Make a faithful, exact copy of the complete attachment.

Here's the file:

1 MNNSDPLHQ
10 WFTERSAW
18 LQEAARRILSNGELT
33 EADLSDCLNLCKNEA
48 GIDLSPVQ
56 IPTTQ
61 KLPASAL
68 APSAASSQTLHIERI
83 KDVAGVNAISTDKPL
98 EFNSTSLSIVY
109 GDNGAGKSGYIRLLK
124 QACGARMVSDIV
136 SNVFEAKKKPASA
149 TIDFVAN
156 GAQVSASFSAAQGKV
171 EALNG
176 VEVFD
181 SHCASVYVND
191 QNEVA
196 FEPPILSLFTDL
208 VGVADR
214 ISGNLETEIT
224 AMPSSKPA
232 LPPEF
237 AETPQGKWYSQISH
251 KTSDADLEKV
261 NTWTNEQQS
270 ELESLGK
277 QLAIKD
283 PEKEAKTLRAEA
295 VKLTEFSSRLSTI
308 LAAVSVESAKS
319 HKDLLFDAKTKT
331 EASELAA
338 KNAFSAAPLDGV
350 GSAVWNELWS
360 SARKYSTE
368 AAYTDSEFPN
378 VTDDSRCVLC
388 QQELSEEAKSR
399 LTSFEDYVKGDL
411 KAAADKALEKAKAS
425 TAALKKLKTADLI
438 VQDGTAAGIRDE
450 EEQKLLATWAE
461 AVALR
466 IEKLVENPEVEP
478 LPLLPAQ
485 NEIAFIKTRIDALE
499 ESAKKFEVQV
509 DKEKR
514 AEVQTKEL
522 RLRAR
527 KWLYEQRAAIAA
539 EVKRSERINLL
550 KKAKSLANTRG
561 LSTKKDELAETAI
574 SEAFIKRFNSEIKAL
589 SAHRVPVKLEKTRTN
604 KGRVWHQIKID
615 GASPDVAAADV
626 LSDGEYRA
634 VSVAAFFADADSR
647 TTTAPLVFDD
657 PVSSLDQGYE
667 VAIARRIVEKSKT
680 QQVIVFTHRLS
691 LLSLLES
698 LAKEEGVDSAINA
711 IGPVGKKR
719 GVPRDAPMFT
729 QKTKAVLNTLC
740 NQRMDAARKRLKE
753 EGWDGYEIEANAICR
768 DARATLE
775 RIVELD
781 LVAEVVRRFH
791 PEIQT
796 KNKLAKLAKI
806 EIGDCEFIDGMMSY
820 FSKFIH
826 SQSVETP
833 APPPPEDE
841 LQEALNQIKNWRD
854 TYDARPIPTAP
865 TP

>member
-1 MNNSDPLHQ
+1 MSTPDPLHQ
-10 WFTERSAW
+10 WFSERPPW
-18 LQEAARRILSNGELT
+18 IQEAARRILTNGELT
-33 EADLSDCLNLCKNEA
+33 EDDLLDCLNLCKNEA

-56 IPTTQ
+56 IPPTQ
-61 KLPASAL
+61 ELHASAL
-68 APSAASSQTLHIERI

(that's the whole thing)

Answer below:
1 MNNSDPLHQ
10 WFTERSAW
18 LQEAARRILSNGELT
33 EADLSDCLNLCKNEA
48 GIDLSPVQ
56 IPTTQ
61 KLPASAL
68 APSAASSQTLHIERI
83 KDVAGVNAISTDKPL
98 EFNSTSLSIVY
109 GDNGAGKSGYIRLLK
124 QACGARMVSDIV
136 SNVFEAKKKPASA
149 TIDFVAN
156 GAQVSASFSAAQGKV
171 EALNG
176 VEVFD
181 SHCASVYVND
191 QNEVA
196 FEPPILSLFTDL
208 VGVADR
214 ISGNLETEIT
224 AMPSSKPA
232 LPPEF
237 AETPQGKWYSQISH
251 KTSDADLEKV
261 NTWTNEQQS
270 ELESLGK
277 QLAIKD
283 PEKEAKTLRAEA
295 VKLTEFSSRLSTI
308 LAAVSVESAKS
319 HKDLLFDAKTKT
331 EASELAA
338 KNAFSAAPLDGV
350 GSAVWNELWS
360 SARKYSTE
368 AAYTDSEFPN
378 VTDDSRCVLC
388 QQELSEEAKSR
399 LTSFEDYVKGDL
411 KAAADKALEKAKAS
425 TAALKKLKTADLI
438 VQDGTAAGIRDE
450 EEQKLLATWAE
461 AVALR
466 IEKLVENPEVEP
478 LPLLPAQ
485 NEIAFIKTRIDALE
499 ESAKKFEVQV
509 DKEKR
514 AEVQTKEL
522 RLRAR
527 KWLYEQRAAIAA
539 EVKRSERINLL
550 KKAKSLANTRG
561 LSTKKDELAETAI
574 SEAFIKRFNSEIKAL
589 SAHRVPVKLEKTRTN
604 KGRVWHQIKID
615 GASPDVAAADV
626 LSDGEYRA
634 VSVAAFFADADSR
647 TTTAPLVFDD
657 PVSSLDQGYE
667 VAIARRIVEKSKT
680 QQVIVFTHRLS
691 LLSLLES
698 LAKEEGVDSAINA
711 IGPVGKKR
719 GVPRDAPMFT
729 QKTKAVLNTLC
740 NQRMDAARKRLKE
753 EGWDGYEIEANAICR
768 DARATLE
775 RIVELD
781 LVAEVVRRFH
791 PEIQT
796 KNKLAKLAKI
806 EIGDCEFIDGMMSY
820 FSKFIH
826 SQSVETP
833 APPPPEDE
841 LQEALNQIKNWRD
854 TYDARPIPTAP
865 TP

>member
-1 MNNSDPLHQ
+1 MSTPDPLHQ
-10 WFTERSAW
+10 WFSERPPW
-18 LQEAARRILSNGELT
+18 IQEAARRILTNGELT
-33 EADLSDCLNLCKNEA
+33 EDDLLDCLNLCKNEA

-56 IPTTQ
+56 IPPTQ
-61 KLPASAL
+61 ELHASAL
-68 APSAASSQTLHIERI